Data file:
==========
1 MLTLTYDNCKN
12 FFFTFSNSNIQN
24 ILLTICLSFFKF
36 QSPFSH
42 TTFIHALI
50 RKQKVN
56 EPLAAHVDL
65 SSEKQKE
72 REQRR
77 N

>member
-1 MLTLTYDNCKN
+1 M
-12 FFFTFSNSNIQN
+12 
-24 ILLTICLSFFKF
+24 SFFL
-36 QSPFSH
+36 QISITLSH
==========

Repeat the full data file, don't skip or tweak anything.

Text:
1 MLTLTYDNCKN
12 FFFTFSNSNIQN
24 ILLTICLSFFKF
36 QSPFSH
42 TTFIHALI
50 RKQKVN
56 EPLAAHVDL
65 SSEKQKE
72 REQRR
77 N

>member
-1 MLTLTYDNCKN
+1 M
-12 FFFTFSNSNIQN
+12 
-24 ILLTICLSFFKF
+24 SFFL
-36 QSPFSH
+36 QISITLSH